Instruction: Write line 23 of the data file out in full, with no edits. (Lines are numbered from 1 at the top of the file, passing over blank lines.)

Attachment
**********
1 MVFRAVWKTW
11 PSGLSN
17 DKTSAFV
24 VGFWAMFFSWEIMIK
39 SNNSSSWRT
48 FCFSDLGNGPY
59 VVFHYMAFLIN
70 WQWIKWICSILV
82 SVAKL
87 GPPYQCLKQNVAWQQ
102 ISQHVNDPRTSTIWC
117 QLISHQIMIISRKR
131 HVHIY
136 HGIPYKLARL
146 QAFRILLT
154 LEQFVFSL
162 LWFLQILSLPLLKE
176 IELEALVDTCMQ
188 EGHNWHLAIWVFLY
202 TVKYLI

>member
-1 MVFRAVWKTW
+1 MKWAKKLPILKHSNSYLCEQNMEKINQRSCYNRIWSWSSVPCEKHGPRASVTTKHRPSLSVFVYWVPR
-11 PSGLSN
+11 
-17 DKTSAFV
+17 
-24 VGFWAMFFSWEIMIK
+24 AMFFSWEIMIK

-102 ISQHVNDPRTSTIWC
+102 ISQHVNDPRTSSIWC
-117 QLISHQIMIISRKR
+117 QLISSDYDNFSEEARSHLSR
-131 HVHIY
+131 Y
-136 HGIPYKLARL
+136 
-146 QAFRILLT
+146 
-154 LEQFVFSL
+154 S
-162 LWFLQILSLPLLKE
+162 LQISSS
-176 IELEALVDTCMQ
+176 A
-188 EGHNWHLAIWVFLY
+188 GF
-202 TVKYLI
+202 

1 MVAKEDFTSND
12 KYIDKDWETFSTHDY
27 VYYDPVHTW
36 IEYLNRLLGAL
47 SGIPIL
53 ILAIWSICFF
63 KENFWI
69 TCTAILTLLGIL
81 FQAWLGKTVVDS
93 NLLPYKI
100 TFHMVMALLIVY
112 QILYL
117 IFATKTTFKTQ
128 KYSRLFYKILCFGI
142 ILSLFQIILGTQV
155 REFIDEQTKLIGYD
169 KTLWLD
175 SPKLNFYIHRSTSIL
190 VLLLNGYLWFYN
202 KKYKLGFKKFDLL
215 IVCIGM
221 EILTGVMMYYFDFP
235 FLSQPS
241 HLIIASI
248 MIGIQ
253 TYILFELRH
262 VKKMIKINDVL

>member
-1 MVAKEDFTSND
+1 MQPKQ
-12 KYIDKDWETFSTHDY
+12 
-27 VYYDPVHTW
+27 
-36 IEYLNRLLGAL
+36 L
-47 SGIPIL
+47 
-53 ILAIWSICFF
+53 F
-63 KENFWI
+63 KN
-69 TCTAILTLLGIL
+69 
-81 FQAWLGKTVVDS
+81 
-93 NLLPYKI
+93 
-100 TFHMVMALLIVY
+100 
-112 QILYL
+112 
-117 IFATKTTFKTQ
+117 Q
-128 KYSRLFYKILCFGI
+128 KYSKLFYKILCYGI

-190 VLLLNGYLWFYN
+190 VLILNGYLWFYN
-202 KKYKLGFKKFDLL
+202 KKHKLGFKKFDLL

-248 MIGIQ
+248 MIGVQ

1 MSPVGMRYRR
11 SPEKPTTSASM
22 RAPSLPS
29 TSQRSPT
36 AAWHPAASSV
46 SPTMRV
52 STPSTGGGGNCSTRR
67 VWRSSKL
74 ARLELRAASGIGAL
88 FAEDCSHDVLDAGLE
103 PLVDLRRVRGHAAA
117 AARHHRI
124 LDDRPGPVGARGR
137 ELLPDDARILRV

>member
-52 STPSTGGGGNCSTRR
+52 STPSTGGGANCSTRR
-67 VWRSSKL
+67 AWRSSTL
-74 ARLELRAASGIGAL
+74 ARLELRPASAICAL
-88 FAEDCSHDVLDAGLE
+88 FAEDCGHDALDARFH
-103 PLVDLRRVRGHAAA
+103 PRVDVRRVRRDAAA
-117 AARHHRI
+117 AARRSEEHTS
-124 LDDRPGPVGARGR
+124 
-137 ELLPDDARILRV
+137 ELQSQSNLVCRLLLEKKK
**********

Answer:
+1 MKWAKKLPILKHSNSYLCEQNMEKINQRSCYNRIWSWSSVPCEKHGPRASVTTKHRPSLSVFVYWVPR